Similarly, have a plan for coping with natural and human-made disasters. Be able to work around storm damage and utility damage (broken water mains, gas lines) to the fullest extent possible. In the worst-case scenario, have a mechanism for informing customers and vendors if caught in a downtime mode.
Prepare for conflicts employees have that affect their ability to do their job. Children get sick. Personal emergencies happen. A plan for dealing with intervals when someone on the team cannot give 100 percent can be useful.
Try to minimize the risk of employees leaving and taking valuable information or customers with them. Non-disclosure and non-compete agreements may help, but probably will not. Have a close enough relationship with employees (directly or via their managers) to know what’s going on. Is the employee working for the company, or is the employee working for him- or herself?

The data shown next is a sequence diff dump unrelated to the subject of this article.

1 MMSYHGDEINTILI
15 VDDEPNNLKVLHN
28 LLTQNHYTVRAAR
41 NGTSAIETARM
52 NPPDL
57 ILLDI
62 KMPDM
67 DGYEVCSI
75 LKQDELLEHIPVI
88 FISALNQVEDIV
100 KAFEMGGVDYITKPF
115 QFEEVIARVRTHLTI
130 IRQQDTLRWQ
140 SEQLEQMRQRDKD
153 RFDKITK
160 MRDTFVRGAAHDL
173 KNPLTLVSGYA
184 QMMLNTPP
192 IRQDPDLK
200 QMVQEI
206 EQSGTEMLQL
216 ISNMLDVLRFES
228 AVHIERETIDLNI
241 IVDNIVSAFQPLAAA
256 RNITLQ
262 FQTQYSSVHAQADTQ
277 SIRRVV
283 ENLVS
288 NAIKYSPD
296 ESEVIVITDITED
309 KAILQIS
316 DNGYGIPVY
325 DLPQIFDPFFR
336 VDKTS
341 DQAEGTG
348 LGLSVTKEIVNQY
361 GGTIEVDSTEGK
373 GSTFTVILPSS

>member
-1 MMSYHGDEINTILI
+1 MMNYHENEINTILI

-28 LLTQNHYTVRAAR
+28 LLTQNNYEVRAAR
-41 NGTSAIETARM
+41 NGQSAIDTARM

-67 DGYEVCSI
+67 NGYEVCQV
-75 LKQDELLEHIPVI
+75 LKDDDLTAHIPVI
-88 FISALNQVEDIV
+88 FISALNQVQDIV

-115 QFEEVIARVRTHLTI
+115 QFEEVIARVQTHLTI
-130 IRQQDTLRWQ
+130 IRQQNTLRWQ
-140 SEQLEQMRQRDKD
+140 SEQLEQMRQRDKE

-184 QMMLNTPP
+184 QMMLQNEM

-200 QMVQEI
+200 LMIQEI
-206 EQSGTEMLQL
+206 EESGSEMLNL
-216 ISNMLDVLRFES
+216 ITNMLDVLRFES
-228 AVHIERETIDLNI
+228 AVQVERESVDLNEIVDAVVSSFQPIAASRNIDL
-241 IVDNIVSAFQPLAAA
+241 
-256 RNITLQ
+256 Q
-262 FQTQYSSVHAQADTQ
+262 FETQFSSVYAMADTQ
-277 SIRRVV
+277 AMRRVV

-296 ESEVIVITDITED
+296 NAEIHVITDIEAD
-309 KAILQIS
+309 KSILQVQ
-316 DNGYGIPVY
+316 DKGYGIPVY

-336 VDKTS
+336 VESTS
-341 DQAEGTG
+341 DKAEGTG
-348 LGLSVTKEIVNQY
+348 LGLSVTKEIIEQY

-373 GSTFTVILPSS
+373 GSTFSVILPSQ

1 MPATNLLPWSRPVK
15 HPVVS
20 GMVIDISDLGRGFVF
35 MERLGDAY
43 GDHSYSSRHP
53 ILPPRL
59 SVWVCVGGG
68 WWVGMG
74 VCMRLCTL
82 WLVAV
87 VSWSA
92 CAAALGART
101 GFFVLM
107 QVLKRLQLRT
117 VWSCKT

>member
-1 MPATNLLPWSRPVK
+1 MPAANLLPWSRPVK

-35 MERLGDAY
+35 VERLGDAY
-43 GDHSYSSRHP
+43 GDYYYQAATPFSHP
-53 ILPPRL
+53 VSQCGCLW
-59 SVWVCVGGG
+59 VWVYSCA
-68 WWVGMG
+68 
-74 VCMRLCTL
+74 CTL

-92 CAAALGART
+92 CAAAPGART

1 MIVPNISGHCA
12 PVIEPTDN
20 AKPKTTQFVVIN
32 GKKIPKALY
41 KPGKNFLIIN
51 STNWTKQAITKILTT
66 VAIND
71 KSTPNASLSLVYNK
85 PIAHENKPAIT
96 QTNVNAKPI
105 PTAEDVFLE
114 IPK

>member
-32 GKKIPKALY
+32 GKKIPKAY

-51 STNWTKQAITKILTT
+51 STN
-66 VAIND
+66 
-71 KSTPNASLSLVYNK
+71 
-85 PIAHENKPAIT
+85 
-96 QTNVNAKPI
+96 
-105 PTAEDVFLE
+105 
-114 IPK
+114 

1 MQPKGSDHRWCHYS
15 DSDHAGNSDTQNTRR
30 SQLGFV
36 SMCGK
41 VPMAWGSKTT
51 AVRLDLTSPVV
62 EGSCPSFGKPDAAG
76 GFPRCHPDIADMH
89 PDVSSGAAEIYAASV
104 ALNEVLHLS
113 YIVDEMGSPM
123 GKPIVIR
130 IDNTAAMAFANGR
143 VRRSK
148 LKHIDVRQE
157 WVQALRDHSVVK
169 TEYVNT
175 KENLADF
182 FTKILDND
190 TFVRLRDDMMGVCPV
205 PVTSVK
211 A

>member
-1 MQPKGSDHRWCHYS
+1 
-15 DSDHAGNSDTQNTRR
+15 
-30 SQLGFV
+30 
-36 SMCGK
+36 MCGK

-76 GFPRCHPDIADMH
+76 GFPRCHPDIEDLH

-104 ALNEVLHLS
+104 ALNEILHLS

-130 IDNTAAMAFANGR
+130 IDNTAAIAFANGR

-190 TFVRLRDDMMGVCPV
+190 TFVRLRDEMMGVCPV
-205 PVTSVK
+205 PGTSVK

Never become complacent. If the financials are good—and the owner feels good about the company—that’s all fine. It does not mean the owner should just sit back and relax, nor should anyone else on the team.
A business is like a garden. There is always something (brush clearing, structural repair) that can (and should) be done.
A business owner feeling sanguine about a business might look closely at each customer. Perhaps it’s time to weed out the customers who demand much but purchase very little, or request so many changes to orders that they boost costs and have inventory moving in costly directions.
The point is: Do something. And critically assess.